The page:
08/20/2004 12:00AM

Disaster barely avoided on turf


DEL MAR, Calif. - Three members of the Del Mar turf course staff nearly caused a catastrophic accident in the seventh race Thursday, when they were forced to scramble under the rail to avoid a field of seven horses while replacing divots on the turf course.

The three men dove under the inside rail just as the field turned for home and had so little time to react that they left a plastic bucket on the course, which the runners nearly struck.

The incident occurred with approximately a quarter-mile remaining in a race over 1 3/8 miles on turf. The three men walked onto the course and began working when the field passed the far turn for the first time. They were alerted of the oncoming field by the screams of the jockeys.

Jockey Tyler Baze, who was leading aboard eventual winner Gent, said he had heard rider Martin Pedroza scream at the maintenance staff.

"I heard Martin yell, 'Hey get out of the way,' " he said. "I looked up and saw them and yelled, too. I lost my voice. Those guys looked like they were diving for the Olympic swim team. They left the bucket out there. I'm glad nobody hit it. It scared the crap out of me."

Baze steadied Gent on the final turn and went on to win the $58,800 optional claimer by two lengths. The six other runners were forced to steady or go wide to avoid the bucket.

The stewards did not conduct an inquiry, but were scheduled to hold a hearing with the three maintenance workers Friday.

"We might have erred in not putting [an inquiry] up," said steward George Slender. "We didn't think the horses were compromised."

Slender said the stewards did not consider calling the race a no-contest.

"We did not call the race off, because we didn't think there was ground enough to do it," he said. "The horse on the lead steadied slightly, and two others shifted out. If a majority of the field is hampered, we'll call the race off. The men had no business being out on the course."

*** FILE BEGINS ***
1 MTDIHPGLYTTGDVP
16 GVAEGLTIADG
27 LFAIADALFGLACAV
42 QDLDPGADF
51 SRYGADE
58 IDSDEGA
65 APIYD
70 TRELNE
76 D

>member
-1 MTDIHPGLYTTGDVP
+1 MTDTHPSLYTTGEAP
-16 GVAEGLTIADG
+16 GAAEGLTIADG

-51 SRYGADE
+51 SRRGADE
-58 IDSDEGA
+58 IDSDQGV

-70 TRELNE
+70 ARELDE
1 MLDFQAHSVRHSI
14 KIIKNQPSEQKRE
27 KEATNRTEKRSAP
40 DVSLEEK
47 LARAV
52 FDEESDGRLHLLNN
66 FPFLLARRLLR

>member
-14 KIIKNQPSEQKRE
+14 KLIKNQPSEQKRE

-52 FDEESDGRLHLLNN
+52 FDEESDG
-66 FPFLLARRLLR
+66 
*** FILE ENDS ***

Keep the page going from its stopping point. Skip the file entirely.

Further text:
At least one horse owner, Tom Kagele, who owns third-place finisher Risky Weather, was financially affected by the incident, according to Risky Weather's trainer, Mike Machowsky.

Risky Weather, ridden by Victor Espinoza, was fourth on the final turn, swerved out to avoid the crew, and rallied to finish third, missing second by a head. According to Machowsky, Kagele bet $1,500 to win and place on Risky Weather.

"Our horse was bothered dramatically," Machowsky said. "Victor had to steady because he thought they were all going down."

Humberto Ascanio, the Del Mar-based assistant to trainer Bobby Frankel, said the race should have been declared no contest for betting purposes, but with the purse money still awarded. Ascanio saddled second-place finisher Jipapibaquigrafo.

"It was a terrible situation," he said Friday morning. "It was scary."

Yakteen ready to go solo

Tim Yakteen, an assistant trainer to Bob Baffert and Charlie Whittingham over the last 15 years, said Thursday that he plans to launch his own stable in early September.

Yakteen, 40, currently directs Baffert's stable at Hollywood Park.

"If I'm going to go out on my own, I better do it now," Yakteen said. "I think it's a good time to give it a shot. I've more or less graduated from the University of Bob Baffert and the University of Charlie Whittingham."

Yakteen started with Baffert in Quarter Horse racing at Los Alamitos in the late 1980's and shifted to Thoroughbreds with Baffert in the early 1990's.

Yakteen worked for Whittingham in the mid-1990's, and has worked for Baffert at Hollywood Park for the last five years.

Yakteen, who plans to attend the Keeneland September yearling sale next month, said he will be based at Hollywood Park and has the support of Baffert.